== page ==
This is the fitting that comes off the bottom of the meter outside (left side of picture) and the 90 degree bend off that through the rim joist to the panel in the basement.

    -01090214-8839-4199-a693-05ca28cea604_145-a

    As for the neutrals, one neutral per screw. Only the grounds are doubled. There are not enough lugs for 33 +/- neutrals and 33 +/- grounds so some have to be doubled. I could not find anything in the CodeCheck that says it cannot be done. I do have like sizes in one screw (12-12, 14-14) to insure that they will remain tight. I replaced the panel a few years ago in my old home and the inspector did not flag doubled up grounds.

    But now you have me wondering ... I can check more before the inspection on Friday.
    Tom

    "Opportunity is missed by most people because it is dressed in overalls and looks like work" - Thomas A. Edison

  8. #468
    Platinum Member tkappeler's Avatar
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    Default Re: New Home Begins

    Oops. I may have to add some wire protection on wires within 6' of the attic scuttle. I am not sure how to handle that since ALL wiring in the hall is within 6' of the scuttle and code says that has to be "protected" by some solid blocking. I will check it out tomorrow to see if I just have to drop a 2x4 or two up there to protect it. In the worst case, I will let the inspector have at it and see what he says. They do seems really reasonable.
    Tom

    "Opportunity is missed by most people because it is dressed in overalls and looks like work" - Thomas A. Edison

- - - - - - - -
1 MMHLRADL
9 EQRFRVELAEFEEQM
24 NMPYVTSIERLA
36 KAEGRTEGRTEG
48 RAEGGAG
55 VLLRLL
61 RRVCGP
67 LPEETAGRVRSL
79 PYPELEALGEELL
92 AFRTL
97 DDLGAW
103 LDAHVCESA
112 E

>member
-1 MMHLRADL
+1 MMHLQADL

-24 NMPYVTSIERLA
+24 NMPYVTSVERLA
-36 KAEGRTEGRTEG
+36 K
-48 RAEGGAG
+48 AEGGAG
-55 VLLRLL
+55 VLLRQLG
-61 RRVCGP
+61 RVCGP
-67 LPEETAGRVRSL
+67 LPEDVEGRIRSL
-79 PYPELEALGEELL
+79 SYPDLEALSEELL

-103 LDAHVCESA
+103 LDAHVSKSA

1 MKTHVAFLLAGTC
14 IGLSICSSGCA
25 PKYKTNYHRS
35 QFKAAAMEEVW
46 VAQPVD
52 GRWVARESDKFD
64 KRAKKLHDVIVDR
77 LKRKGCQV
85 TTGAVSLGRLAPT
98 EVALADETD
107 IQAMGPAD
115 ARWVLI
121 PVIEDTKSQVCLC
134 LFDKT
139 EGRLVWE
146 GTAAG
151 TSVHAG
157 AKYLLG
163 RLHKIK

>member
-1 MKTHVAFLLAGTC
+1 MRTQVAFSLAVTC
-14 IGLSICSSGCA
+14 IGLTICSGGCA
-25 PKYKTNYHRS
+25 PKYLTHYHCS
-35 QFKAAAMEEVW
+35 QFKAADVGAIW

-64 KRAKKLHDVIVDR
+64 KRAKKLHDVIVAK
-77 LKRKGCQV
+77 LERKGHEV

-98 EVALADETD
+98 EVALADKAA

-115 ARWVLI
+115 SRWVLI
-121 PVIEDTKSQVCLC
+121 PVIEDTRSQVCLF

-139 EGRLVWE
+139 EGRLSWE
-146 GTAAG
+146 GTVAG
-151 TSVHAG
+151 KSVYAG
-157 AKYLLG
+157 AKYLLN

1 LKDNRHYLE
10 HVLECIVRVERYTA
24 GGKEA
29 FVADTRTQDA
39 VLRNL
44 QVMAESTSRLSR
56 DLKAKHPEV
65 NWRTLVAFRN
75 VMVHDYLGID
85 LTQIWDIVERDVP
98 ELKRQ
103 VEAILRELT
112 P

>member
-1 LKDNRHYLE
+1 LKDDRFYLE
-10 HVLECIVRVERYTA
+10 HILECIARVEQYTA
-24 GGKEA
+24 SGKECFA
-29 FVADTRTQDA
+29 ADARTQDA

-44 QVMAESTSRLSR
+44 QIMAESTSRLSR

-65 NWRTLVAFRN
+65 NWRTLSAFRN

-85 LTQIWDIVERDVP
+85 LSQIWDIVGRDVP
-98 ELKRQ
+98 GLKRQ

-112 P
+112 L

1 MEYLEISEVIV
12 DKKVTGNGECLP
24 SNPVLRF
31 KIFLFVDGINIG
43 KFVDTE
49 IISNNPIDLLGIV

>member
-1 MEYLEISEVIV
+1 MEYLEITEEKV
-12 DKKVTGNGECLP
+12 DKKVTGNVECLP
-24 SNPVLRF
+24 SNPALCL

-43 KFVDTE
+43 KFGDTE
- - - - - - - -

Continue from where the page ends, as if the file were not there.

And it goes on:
9. #469
    Veteran Member dstig1's Avatar
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    Default Re: New Home Begins

    Yes, that is all they mean by protected in this case. Just run some boards next to the wire so you aren't stepping on the wires when getting up in there.
    -Dave

    "Being a pessimist is great. You can't lose. Either you end up being right...or you are pleasantly surprised."

    L5240HST, QA, 824 Loader, 48" Forks, 48" Grapple, rear blade, box blade, landscape rake, Ancient Farmi Skidding winch
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  10. #470
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    Default Re: New Home Begins

    I'm getting ready to do some electrical work similar to yours so I'm really curious about this stuff. What is that connector at the top of your panel that the service goes through. A reducer, an offset, both? I know metal conduit requires a smooth nut or bushing (don't know what it's called) where the cables exit the conduit but is there nothing needed for PVC? I thought I saw a double neutral on the bottom left bar so that is why I was asking.

    Thanks again for your time